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Abstract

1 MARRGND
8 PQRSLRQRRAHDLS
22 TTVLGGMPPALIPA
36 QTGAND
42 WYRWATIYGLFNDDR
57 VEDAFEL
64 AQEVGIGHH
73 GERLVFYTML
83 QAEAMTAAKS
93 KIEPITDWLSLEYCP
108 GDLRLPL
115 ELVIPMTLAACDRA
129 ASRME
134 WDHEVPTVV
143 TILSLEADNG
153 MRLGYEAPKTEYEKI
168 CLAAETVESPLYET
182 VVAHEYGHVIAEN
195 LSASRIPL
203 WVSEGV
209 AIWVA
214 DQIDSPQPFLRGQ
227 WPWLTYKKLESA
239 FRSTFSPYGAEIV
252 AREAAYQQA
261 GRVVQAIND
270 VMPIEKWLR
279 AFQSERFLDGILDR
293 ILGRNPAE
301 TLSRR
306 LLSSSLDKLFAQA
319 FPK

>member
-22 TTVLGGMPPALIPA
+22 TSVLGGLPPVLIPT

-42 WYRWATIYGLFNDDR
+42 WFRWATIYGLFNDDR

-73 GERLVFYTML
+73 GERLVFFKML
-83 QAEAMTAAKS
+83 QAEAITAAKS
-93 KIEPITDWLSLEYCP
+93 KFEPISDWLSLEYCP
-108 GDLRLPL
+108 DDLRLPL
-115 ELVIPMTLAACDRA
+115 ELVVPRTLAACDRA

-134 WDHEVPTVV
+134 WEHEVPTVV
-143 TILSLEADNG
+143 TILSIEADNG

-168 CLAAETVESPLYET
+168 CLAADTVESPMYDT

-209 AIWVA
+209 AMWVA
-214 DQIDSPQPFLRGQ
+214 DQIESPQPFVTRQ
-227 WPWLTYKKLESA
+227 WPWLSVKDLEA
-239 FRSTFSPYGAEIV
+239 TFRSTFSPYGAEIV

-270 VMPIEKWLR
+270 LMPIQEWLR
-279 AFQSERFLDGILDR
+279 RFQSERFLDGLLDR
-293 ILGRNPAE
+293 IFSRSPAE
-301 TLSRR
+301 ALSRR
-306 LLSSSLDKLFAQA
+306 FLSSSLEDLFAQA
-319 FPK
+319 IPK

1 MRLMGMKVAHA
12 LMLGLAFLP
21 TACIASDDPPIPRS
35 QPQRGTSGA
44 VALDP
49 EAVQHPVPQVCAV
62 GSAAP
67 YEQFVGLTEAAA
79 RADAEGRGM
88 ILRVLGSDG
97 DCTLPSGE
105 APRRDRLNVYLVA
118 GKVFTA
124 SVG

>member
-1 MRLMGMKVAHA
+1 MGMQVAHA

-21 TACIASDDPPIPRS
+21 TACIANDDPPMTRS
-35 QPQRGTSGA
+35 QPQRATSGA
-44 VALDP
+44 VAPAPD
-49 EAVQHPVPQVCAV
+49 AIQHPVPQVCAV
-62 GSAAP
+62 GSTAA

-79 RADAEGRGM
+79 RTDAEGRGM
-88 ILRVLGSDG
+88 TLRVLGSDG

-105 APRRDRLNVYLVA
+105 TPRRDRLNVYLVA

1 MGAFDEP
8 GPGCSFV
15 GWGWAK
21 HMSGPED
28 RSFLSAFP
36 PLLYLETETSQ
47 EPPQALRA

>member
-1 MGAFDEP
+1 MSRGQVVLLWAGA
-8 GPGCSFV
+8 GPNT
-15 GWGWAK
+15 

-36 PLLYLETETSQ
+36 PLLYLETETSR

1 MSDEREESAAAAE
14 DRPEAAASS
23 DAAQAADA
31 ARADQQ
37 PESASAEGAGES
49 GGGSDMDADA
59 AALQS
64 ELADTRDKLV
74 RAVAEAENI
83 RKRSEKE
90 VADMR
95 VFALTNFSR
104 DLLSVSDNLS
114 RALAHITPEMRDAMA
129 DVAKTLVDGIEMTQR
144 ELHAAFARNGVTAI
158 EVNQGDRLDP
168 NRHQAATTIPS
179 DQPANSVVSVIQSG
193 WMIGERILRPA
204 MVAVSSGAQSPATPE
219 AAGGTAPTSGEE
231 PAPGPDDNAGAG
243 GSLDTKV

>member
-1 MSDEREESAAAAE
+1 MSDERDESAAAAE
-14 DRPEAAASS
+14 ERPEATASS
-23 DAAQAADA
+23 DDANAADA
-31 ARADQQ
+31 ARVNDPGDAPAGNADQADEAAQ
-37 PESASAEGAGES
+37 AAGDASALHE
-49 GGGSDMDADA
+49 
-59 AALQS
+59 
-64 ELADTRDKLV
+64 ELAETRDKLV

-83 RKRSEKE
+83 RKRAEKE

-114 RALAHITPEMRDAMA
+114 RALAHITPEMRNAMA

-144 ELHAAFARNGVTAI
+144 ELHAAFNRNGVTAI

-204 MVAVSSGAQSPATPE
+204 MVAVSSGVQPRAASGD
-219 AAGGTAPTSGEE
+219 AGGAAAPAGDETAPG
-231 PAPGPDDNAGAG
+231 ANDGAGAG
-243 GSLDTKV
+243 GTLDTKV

Taking a control theory view of software process innovation, we tested prevalent beliefs regarding software process maturity and Information Systems employee attitudes and perceptions by surveying 736 IS professionals in 10 organizations at varying levels of the CMM (capability maturity model). Although anecdotal reports and the scant empirical studies to date suggest job attitudes and perceptions are more positive for employees in organizations at higher levels of software process maturity, we found evidence of a more complex picture. While our data supported expectations that role conflict and perceived work overload were lower for IS professionals in organizations at a level of maturity where software process behavioral controls are implemented, other results were not fully in line with prevalent beliefs. Most notably, IS workers reported significantly lower professional efficacy and lower job satisfaction in organizations at CMM Level 3, where behavioral controls are the dominant form of formal control, than in organizations at Level 1, which is relatively free of formal controls. Some anticipated positive attitudes and perceptions surfaced in organizations at the highest rungs of software process maturity (CMM Levels 4/5), where the established behavioral controls are supplemented by substantial outcome controls, as IS professionals reported lower role ambiguity and higher job satisfaction than did their counterparts in organizations at CMM Level 3.

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